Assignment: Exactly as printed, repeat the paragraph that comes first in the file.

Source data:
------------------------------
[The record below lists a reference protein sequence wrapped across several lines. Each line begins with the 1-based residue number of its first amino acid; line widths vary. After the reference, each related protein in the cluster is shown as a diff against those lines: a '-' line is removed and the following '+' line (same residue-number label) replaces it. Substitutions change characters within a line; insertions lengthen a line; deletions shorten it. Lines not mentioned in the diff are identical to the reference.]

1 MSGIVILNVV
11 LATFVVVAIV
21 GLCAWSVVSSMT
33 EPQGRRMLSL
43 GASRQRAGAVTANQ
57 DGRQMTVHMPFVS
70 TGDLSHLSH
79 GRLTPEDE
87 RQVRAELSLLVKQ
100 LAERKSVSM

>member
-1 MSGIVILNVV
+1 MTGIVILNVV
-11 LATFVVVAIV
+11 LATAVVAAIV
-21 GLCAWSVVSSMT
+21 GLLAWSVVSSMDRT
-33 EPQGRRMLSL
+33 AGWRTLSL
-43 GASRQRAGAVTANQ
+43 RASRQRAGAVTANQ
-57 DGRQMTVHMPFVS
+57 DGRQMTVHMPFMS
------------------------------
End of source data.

[The record below lists a reference protein sequence wrapped across several lines. Each line begins with the 1-based residue number of its first amino acid; line widths vary. After the reference, each related protein in the cluster is shown as a diff against those lines: a '-' line is removed and the following '+' line (same residue-number label) replaces it. Substitutions change characters within a line; insertions lengthen a line; deletions shorten it. Lines not mentioned in the diff are identical to the reference.]